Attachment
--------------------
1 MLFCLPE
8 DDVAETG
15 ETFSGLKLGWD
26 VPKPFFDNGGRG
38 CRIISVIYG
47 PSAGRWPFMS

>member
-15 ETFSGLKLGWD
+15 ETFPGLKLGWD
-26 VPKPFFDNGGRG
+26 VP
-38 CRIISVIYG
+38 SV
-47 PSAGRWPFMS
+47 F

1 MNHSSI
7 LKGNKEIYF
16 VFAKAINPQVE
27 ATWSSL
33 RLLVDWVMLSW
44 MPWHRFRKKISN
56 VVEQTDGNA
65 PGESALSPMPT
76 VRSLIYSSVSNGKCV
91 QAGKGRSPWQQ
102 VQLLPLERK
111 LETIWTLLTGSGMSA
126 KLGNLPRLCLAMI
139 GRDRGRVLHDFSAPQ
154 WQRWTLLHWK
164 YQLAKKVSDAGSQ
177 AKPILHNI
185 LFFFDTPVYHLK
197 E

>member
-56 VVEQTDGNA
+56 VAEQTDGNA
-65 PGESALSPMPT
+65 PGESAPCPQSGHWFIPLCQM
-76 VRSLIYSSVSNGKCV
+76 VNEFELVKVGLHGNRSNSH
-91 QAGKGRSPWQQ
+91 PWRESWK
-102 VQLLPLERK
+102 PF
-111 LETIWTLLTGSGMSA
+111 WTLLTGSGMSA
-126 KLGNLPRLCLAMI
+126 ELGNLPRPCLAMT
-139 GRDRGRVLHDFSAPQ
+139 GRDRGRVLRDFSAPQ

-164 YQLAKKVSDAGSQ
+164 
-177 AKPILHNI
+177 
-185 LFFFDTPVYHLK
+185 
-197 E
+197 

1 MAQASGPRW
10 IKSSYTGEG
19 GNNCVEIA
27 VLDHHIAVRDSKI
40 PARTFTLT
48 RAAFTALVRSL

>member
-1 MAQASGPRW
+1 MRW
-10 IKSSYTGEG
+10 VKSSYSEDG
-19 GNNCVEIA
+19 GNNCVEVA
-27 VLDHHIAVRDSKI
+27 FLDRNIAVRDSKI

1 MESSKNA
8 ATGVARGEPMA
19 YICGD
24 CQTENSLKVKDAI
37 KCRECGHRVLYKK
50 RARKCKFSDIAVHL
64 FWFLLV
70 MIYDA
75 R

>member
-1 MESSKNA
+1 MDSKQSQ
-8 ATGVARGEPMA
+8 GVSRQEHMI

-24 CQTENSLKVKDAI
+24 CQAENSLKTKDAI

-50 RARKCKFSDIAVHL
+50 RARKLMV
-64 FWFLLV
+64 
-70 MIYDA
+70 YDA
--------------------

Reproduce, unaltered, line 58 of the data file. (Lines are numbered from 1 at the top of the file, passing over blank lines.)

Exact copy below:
-197 E